1/21/2009 - Complacent Christians
Quiet Time 1-21-09 – Complacent Christians
Matthew 5:13-16 (NLT) “You are the salt of the earth. But what good is salt if it has lost its flavor? . . . It will be thrown out and trampled underfoot as worthless. . . . let your goods deeds shine our for all to see, so that everyone will praise your heavenly Father.”
Proverbs 14:12 (NLT) “There is a path before each person that seems right, but it ends in death”
Edmund Burke (British statesman) “Evil triumphs when good men do nothing.” (or when the don’t do all they can)
I am reminded this morning that we as Christians must work to be the best Christians we can be. I believe that one of the most significant detriments to the Christian testimony is complacency – being satisfied with where we are in our Christian walk and not striving to be better. Admitting I am a sinner, believing God sent Jesus Christ to die on the cross for my sins, accepting the gift of salvation and repenting of my sins is enough to get me into heaven; but my believing alone doesn’t help those that are lost or disciple fellow Christians. My beliefs must be put into actions to be salt and light to the rest of the world. My high school football coach instilled in me that I would not play the game well if I was lackadaisical (complacent) in practice. I may have needed some encouragement for practice, but I would not have imagined playing the game lackadaisically. As Christians we are always “in the game” or maybe we are always practicing “the game”; either way, we must not be lackadaisical. I confess to God that I am a complacent Christian much more often than I am striving to be the best Christian possible. I ask each of you to pray with me, for me to run my race (no walking allowed). I’ll pray for each of you as well. Being a complacent Christian is like walking down a path that seems right. The NLT Life Application Study Bible provides the following notes for Proverbs 14:12: “The path that seems right may offer many options and require few sacrifices. Easy choices, however, should make us take a second look. Is this solution attractive because it allows me to be lazy? because it doesn’t ask me to change my lifestyle? because it requires no moral restraints? The right choice often requires hard work and self-sacrifice. Don’t be enticed by apparent shortcuts that seem right but end in death”. May we challenge ourselves to not be complacent Christians so that we may effectively challenge fellow Christians.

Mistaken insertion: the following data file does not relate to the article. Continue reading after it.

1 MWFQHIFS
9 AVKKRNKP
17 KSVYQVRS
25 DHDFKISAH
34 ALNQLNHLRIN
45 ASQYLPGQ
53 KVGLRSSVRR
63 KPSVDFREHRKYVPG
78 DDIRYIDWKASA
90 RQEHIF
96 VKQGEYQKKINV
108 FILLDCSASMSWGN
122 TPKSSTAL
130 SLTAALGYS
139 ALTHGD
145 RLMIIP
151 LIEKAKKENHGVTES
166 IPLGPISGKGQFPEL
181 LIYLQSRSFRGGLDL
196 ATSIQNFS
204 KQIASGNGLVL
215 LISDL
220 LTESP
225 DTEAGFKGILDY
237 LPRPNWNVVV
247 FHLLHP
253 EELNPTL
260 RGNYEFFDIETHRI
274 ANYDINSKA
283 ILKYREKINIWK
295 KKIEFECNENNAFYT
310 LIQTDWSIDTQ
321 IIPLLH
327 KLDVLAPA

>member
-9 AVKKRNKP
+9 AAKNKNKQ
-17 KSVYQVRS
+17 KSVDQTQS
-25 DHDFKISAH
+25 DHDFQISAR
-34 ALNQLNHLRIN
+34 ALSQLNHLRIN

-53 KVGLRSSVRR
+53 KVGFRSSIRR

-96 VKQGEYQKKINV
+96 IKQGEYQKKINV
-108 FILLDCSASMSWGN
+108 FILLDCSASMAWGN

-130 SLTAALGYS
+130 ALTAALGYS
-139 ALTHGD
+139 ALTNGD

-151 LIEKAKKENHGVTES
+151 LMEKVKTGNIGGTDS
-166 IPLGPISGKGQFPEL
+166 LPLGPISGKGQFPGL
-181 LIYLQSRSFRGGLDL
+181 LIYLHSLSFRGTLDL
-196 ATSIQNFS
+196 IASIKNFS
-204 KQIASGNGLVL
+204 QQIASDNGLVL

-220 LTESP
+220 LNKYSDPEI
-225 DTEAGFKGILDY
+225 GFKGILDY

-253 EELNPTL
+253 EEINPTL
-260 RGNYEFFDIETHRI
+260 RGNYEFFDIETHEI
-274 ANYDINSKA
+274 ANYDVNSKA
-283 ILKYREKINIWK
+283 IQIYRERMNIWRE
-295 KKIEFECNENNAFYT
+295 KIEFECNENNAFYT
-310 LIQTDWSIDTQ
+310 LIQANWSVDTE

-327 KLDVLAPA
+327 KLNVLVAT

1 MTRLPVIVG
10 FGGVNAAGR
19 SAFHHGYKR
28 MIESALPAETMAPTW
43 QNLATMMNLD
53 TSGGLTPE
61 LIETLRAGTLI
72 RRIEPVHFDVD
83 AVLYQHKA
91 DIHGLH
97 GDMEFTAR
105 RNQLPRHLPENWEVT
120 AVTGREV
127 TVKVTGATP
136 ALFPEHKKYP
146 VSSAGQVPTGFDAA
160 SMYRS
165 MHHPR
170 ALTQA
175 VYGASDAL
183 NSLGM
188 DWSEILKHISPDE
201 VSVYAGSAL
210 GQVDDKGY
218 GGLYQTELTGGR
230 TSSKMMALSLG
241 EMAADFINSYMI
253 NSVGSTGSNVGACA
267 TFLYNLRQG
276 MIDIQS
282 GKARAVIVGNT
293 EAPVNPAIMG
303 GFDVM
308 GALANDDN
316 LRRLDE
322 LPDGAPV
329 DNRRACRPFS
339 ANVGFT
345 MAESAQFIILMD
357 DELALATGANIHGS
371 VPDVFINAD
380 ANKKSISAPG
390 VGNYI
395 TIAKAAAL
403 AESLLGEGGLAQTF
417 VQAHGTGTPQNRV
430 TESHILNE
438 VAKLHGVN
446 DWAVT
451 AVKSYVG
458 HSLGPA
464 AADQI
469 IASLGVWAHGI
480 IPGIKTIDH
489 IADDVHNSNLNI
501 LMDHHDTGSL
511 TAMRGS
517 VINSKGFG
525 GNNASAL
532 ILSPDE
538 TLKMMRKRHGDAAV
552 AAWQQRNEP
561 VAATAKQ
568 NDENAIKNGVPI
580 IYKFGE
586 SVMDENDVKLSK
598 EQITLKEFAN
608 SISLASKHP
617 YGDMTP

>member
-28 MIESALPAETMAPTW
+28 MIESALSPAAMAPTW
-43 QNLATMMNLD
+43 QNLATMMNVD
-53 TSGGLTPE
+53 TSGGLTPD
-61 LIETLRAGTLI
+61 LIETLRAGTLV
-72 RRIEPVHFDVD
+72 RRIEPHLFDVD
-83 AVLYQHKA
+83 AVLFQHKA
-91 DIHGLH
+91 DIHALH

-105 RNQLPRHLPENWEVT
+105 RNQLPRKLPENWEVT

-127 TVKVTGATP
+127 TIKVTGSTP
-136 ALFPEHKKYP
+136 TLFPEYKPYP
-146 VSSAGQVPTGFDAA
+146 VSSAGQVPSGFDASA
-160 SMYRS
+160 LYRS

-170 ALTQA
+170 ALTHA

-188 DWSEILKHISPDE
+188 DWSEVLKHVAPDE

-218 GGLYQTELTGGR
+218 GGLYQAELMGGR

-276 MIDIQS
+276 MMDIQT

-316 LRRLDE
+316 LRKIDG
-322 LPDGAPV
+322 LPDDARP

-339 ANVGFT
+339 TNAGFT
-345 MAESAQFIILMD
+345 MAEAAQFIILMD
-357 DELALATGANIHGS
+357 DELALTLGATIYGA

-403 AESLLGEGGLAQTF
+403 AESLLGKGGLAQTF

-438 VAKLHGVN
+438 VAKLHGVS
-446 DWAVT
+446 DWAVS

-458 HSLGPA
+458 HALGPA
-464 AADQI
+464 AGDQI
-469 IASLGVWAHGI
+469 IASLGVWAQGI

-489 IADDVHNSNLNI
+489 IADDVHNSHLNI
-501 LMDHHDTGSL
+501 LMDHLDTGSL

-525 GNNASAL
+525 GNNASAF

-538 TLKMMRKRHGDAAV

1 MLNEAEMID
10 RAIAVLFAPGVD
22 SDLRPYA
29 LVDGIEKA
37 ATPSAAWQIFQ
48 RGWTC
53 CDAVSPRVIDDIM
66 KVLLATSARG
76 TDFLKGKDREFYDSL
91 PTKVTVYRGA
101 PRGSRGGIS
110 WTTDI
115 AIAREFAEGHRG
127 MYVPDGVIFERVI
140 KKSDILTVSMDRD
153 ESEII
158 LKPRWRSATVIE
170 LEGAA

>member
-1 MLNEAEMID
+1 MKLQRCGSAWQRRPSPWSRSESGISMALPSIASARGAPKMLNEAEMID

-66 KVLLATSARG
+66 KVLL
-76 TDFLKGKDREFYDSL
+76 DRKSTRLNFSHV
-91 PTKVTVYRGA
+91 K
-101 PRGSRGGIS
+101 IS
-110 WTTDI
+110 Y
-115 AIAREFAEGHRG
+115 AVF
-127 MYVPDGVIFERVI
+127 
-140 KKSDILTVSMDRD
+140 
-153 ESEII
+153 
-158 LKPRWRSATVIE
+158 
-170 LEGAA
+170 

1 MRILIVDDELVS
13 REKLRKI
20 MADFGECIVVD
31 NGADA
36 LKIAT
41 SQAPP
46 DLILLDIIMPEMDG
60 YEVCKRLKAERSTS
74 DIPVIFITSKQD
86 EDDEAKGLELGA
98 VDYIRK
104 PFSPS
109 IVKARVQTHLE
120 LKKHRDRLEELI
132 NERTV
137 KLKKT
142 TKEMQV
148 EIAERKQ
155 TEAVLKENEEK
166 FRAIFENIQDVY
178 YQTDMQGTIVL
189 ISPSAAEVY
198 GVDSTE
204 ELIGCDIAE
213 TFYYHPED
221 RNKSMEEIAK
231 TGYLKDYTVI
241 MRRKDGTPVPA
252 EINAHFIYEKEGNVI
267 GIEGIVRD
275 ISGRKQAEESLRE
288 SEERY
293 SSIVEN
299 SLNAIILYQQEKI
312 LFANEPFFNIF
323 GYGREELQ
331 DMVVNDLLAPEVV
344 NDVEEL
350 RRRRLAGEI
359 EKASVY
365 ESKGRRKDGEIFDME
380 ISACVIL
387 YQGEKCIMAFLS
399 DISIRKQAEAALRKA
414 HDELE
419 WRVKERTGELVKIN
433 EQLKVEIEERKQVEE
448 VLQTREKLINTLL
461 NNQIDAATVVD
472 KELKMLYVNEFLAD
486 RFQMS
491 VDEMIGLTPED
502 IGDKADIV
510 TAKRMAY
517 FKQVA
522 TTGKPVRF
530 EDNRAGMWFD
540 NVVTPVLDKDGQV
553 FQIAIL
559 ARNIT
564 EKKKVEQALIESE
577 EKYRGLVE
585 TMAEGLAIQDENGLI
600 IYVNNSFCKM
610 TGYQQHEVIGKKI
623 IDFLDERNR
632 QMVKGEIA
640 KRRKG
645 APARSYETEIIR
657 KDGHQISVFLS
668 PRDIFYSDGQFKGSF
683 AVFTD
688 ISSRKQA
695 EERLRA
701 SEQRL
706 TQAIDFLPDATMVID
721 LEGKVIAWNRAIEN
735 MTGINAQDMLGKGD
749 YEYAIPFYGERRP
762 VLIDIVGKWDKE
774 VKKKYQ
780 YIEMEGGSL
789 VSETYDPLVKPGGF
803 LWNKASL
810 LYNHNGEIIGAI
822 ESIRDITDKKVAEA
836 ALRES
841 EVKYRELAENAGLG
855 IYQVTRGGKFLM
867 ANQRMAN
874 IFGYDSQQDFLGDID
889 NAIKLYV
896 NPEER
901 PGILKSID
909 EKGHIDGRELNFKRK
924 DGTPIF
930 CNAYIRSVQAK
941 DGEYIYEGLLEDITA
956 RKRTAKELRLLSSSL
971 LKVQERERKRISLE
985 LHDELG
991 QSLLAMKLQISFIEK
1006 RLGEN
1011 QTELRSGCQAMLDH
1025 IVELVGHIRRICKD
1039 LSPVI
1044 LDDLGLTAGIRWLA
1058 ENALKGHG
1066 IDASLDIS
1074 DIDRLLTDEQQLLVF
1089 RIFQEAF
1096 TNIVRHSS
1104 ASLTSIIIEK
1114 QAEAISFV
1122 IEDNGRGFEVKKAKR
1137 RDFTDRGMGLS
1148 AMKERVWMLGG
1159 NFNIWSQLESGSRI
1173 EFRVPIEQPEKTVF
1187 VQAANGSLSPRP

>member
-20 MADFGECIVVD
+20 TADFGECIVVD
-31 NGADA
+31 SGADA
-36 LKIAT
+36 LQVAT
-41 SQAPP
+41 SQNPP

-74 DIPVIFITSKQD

Make smart choices, be a blessing, love everybody, have a great day . . . I love you!